1st Boeing 702MP Satellite on Track for 2012 Launch Following Key Test
EL SEGUNDO, Calif. -- Boeing [NYSE: BA] today announced that its Space & Intelligence Systems division has completed a key compatibility test of its UHF hosted payload with the company’s newest satellite. The 702MP model satellite IS-22 is being built for Intelsat.
The Passive Intermodulation (PIM) test -- which was completed in less than one day in June -- usually takes a week or longer, according to Boeing engineers. They credit the success to an innovative design approach and proactive risk-reduction plan.
“The successful PIM test indicates that Intelsat IS-22 will have superior on-orbit performance,” said Craig Cooning, Space & Intelligence Systems vice president and general manager. “Completing the test in such a short time, with no issues, demonstrates the viability of hosted payloads and of commercial deployment of a government-required system. It also means that our development program continues to meet or beat our schedule, something that’s a noteworthy achievement with a new satellite design.”
PIMs are interfering signals that can be generated when a satellite’s own high-power radio frequencies interact with its structure. The test is designed to assure this potential interference is negligible.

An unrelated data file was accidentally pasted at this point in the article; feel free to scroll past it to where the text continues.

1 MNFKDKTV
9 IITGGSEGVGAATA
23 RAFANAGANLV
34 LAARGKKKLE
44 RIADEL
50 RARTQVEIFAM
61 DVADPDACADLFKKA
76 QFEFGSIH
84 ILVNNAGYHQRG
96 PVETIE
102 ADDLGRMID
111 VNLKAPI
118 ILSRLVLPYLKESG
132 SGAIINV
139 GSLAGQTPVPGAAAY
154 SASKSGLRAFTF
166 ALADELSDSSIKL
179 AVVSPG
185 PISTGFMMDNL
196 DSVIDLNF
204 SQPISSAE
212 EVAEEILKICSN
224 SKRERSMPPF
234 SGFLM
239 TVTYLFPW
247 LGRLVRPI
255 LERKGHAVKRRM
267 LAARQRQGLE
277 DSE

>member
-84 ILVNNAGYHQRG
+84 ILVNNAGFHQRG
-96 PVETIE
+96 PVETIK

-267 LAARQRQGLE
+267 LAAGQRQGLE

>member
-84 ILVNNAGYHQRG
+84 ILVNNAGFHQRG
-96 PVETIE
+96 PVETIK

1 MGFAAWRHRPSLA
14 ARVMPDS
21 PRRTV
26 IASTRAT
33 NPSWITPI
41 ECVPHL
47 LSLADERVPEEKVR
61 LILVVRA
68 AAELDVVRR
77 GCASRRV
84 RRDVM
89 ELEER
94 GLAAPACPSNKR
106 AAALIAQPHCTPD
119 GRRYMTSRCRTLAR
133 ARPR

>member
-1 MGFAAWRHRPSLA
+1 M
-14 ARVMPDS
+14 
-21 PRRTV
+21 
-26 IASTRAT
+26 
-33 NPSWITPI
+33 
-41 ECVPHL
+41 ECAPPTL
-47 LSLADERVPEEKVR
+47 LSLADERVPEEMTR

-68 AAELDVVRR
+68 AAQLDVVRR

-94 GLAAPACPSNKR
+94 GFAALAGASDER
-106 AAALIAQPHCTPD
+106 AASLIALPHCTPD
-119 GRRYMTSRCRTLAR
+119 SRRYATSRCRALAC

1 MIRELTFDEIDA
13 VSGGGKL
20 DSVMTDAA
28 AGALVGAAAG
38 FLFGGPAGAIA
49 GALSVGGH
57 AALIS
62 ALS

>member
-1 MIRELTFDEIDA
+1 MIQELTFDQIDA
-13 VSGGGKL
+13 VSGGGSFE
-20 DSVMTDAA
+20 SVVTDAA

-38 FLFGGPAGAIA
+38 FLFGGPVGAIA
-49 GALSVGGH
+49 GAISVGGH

“Having a negligible PIM level is like yelling across a canyon but keeping your echo from interfering with the whisper from the other end,” said Steve Dunton, Boeing lead for UHF Hosted Payloads. “UHF payloads are especially susceptible to PIM. Past programs have either designed custom satellites for UHF or limited their UHF capability to avoid this issue. This test demonstrated our ability to combine a full-capacity, 42-channel UHF payload with a standard commercial satellite.”
The Boeing team accomplished the one-day test by starting with analytical computer models and quickly progressing to one-fifth scale models. Tests of low-fidelity, full-scale models were followed by tests of a high-fidelity, full-scale model of key elements. Finally, the entire UHF antenna system’s PIM capability was verified over a wide temperature range.
“In the past, we were much more dependent on ’whole satellite’ level tests,” said Bob Reynolds, a Boeing Technical Fellow and PIM expert. “With our proactive risk reduction plan, we didn’t have to wait to test the entire satellite. We developed new test equipment to simulate all the transmitters and signals, so we could resolve issues before the actual satellite test.”
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